I wrote this whole record, with the exception of the Ed Sheeran song, during the pregnancy, After I finished the last record, I got a lot of feedback on this one song, “Jimmy Young,” because of its narrative strain. I wanted to go deeper into that world. So that’s what “Ed Sheeran” was. But I realized that, on its own, “The Night Ed Sheeran Slept on My Couch” felt bizarre, and an angry song to write – like a takedown.
And that’s never the way I see these things. The context is everything. So when you put the Ed Sheeran song in the framework of the whole record, along with the “Hamilton” song, you start to see there’s a much larger picture being painted, and those songs are extremes of a pole. And the answer is sort of in the middle.
So I tried to keep the pregnancy out of it. The only time I mentioned there’s a child is in “Something’s Gotta Be Wrong,” because it’s the last song I wrote and we were seven months in. Some of the anxiety had passed and I was like, “You know, I’m just gonna throw this in here,” because this character that I’ve created is me. There’s no fantasy situation, whereas some of my other records were in this place of “What if this happened?” The album is reading in between the lines and providing context to my life.
“Hamilton,” “Ed Sheeran” and “Trust Is a Four-Letter Word” have, by far, caused the most ruckus with people being like, “Man, you sound bitter” or “You sound angry. What’s your problem?” I’d like to think those songs, taken in context, inform the story and form the narrative. But if you remove them, it’s like “What the hell does this guy feel? Where did this song come from?”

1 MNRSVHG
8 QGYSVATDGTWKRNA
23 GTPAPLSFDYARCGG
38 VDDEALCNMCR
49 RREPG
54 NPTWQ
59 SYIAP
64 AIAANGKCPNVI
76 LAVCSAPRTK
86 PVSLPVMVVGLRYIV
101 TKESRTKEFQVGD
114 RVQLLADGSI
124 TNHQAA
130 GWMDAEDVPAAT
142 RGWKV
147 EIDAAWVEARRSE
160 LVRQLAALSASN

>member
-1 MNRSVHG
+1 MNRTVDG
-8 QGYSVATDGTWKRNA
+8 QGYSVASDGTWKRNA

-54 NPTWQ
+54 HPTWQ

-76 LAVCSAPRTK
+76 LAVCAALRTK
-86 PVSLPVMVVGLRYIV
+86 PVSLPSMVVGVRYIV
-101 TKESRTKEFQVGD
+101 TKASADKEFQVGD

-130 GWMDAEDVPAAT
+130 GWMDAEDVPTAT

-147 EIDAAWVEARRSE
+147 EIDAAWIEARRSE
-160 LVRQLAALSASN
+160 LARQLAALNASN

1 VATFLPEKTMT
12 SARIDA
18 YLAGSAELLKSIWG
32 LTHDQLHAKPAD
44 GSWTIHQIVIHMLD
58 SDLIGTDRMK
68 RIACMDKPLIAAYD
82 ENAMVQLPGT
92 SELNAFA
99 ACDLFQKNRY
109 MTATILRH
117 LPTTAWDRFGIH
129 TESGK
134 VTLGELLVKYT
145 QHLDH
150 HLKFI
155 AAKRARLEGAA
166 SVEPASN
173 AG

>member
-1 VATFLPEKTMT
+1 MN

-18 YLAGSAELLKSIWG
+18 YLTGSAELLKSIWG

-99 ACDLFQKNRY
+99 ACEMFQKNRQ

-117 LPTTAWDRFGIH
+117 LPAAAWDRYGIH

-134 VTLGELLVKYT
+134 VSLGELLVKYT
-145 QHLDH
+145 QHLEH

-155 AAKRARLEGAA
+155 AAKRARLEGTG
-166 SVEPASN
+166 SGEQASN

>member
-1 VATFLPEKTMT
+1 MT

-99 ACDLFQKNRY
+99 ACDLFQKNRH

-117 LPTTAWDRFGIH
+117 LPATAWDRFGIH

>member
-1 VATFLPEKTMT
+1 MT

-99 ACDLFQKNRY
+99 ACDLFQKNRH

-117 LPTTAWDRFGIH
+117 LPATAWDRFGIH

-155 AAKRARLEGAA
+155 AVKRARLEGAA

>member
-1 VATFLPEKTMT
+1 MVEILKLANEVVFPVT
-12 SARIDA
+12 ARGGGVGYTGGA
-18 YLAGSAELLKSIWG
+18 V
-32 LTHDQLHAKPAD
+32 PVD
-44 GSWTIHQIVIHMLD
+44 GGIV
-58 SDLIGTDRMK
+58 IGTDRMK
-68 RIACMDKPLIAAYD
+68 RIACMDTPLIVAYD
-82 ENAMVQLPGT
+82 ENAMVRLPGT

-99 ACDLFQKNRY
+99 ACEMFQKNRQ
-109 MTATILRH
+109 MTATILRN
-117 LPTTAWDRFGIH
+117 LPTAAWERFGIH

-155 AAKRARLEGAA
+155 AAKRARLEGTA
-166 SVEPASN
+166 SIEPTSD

The challenge is that you still have to make yourself sympathetic in the song.
Those songs aren’t supposed to come off as “Poor me,” because that’s never compelling. I wanted to put those songs in a larger context about what it means to pursue a dream. In “Trust Is a Four-Letter Word,” everybody talks about how the cream rises to the top, or the wheat separates from the chaff. First of all, as a New Yorker, I don’t even know what the heck that means – wheat and chaff. I’ve never even seen that. But it’s also the most dismissive, worst answer that anybody can tell somebody, because it’s just like, “If you’re good, just keep doing it and then one day, life will be awesome.”
Anyone who’s done any kind of work where there’s no clear monetary goal in sight – like any freelancer – will tell you that the journey is everything. The journey is how you acquire all the skills and the knowledge. It’s the story that informs the future.
So if you live your life in this land of “It’s going to happen in the future,” it’s reductive, and perhaps the most frustrating thing an artist can hear. And yet, it’s the predominant philosophy of pop culture. People assume that if it’s popular, then it must be good, and if it’s not popular, then it’s not good.
And there are so many other factors involved, like luck and timing, and sometimes other things that are a little seedy.